Too often, these cancer centers feel like funeral homes. People aren’t really happy. They have cancer. I have walked in the building alone and have felt the weight of this dark energy before. It isolates, it terrorizes, and it can make uncomfortable situations feel worse than they need to be.

Walking in with one of my friends is the best way to counteract this. Alex and Max are always my first go to. They are my best friends, soul sisters. They know where I am at and what will trigger me into another thought pattern. I have noticed that our humor always puts the doctors and nurses in great moods as well. This can be a huge benefit.

My first chemo drug was Taxol. The whole infusion for that drug was 3 hours, but they were going to test it with 2 fifteen-minute batches. I was doing well with the first batch. I even got up and went to the bathroom. When I returned, I started to find it harder to breath. It felt like someone was starting to sit on my chest. I than began to feel pain in my hipbones. Not sharp, but achy. It made me want to get out of my chair to get pressure off of them.

I hit the nurse call button, and soon I had two next to me. They stopped the infusion, which immediately ended my symptoms. I had a reaction, but it was at the end of 15 minutes. They gave me more Benadryl and steroids, let me rest a half hour, and tried again.

I was pretty good. Alex traded out with my sister who brought me lunch.  This is a great plan. Having a back up switched things up and made my helpers feel less pent up. I tried to get a little sleep. The liquid Benadryl gave me restless legs. Apparently, I almost kicked my sister a few times. My legs didn’t hurt; I just could keep them still.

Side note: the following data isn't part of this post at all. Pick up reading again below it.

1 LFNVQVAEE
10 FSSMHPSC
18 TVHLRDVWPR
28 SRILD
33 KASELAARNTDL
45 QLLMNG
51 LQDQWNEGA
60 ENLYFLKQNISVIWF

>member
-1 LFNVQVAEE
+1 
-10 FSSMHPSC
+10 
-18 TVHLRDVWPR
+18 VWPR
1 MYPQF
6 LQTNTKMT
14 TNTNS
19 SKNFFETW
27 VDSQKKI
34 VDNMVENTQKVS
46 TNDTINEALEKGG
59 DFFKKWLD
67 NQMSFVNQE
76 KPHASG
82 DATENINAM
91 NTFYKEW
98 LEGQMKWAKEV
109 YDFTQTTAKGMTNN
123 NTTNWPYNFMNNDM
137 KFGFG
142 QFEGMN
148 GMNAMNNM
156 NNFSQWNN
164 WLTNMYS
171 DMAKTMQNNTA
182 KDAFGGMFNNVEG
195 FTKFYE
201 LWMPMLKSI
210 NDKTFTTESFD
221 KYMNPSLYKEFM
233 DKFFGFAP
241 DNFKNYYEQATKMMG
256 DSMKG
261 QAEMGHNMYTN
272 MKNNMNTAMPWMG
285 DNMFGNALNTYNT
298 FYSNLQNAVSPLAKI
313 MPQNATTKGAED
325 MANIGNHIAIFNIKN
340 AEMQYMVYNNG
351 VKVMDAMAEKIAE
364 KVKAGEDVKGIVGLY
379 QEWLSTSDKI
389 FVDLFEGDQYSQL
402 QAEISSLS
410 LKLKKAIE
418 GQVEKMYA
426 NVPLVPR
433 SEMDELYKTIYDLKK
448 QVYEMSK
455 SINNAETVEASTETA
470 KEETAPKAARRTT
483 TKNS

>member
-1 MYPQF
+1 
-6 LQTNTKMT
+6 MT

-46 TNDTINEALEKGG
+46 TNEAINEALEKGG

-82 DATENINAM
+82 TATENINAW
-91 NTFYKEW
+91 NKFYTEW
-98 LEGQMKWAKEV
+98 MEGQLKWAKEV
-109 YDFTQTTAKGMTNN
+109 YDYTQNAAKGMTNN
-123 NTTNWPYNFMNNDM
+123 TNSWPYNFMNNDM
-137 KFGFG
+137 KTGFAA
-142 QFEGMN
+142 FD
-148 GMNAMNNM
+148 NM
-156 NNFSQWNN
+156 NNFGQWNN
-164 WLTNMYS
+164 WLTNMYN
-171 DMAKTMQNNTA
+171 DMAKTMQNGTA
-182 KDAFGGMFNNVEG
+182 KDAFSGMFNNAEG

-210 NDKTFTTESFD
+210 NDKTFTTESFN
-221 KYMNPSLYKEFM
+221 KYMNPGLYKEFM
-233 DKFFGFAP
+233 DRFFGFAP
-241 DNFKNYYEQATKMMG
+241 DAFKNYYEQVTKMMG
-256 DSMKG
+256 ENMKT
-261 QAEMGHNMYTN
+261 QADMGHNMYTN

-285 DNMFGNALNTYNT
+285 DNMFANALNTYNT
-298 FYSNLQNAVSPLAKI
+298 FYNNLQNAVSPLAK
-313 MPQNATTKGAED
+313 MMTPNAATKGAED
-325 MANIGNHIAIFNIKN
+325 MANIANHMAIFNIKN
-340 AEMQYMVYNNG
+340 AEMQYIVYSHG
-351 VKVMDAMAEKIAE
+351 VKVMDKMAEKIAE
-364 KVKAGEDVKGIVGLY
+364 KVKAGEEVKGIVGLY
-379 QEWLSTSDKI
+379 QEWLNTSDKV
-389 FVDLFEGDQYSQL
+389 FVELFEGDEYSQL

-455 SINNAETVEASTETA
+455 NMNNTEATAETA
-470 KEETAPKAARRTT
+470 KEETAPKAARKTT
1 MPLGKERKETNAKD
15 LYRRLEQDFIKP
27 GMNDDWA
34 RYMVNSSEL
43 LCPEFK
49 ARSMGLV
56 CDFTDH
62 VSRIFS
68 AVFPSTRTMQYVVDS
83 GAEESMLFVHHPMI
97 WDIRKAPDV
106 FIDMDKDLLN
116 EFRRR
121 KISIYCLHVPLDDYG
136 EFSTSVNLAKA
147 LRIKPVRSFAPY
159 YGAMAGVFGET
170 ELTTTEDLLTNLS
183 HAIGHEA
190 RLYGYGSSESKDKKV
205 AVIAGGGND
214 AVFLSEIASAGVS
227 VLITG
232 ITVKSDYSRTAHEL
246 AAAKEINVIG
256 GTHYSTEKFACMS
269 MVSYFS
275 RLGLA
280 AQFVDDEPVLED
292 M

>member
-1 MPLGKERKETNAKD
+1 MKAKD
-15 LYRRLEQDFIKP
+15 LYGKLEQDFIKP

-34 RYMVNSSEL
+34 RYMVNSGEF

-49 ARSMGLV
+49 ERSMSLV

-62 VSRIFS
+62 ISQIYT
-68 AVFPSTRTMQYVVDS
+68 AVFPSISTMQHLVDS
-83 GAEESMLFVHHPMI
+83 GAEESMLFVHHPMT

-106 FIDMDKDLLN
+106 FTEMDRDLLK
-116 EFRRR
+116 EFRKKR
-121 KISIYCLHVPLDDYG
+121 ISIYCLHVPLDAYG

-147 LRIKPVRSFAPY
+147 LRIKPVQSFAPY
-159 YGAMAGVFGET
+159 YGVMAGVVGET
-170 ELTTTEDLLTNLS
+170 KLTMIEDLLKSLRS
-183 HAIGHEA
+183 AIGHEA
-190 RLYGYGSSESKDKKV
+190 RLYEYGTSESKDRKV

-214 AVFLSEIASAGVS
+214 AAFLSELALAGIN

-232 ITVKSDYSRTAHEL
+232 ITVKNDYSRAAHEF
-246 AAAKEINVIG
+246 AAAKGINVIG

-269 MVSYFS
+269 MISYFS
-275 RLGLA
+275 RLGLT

I completed the Taxol and finished off with 30 minutes of Carboplatin. This was the drug that was going to take my hair in 15 days. At some point, I saw my sister and asked her if she was cold. She had a sweatshirt on, and I was feeling warm. A nurse overheard and poked her head in. ”Which one of you are hot?” I said I was and I had two nurses around me again.

I got my blood pressure taken, pulse oxygen, temperature, and glucose measured. One nurse brought me cold wash clothes for my forehead and neck. Apparently, my blood sugar was high. They supposed that it was from the steroids. One of the side effects is overheating. They chose not to give me insulin because it wasn’t super high, but they kept watching me. No more cookies from the volunteer cart. J

At the end of the infusion, I got a little gift (a plastic cup) and the nurses joked around with me. They pulled out my IV and my sister and I took off. I was tired, but feeling halfway decent. She dropped me off at the boys’ house so someone could watch me.

I felt a little bit like a space cadet. I wasn’t super tired. I wasn’t nauseous. I didn’t taste anything metallic. Being tired has been the biggest thing, and even that hasn’t been too bad. I have to saw, I am surprised. I really thought it would be a lot worse. Of course, side effects can be accumulative. I am going to be hopeful and try to wrap my brain around it staying this easy for now. Worrying just wastes good time for nothing.

So, one out of 3 infusions are done for this session of chemo. I can do this!